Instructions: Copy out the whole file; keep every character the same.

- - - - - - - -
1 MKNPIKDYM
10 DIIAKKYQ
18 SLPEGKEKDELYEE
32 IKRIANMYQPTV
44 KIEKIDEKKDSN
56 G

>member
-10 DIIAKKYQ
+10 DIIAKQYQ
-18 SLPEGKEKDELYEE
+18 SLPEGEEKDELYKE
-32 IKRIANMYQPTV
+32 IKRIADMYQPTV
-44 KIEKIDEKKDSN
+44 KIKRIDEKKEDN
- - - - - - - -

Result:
1 MKNPIKDYM
10 DIIAKKYQ
18 SLPEGKEKDELYEE
32 IKRIANMYQPTV
44 KIEKIDEKKDSN
56 G

>member
-10 DIIAKKYQ
+10 DIIAKQYQ
-18 SLPEGKEKDELYEE
+18 SLPEGEEKDELYKE
-32 IKRIANMYQPTV
+32 IKRIADMYQPTV
-44 KIEKIDEKKDSN
+44 KIKRIDEKKEDN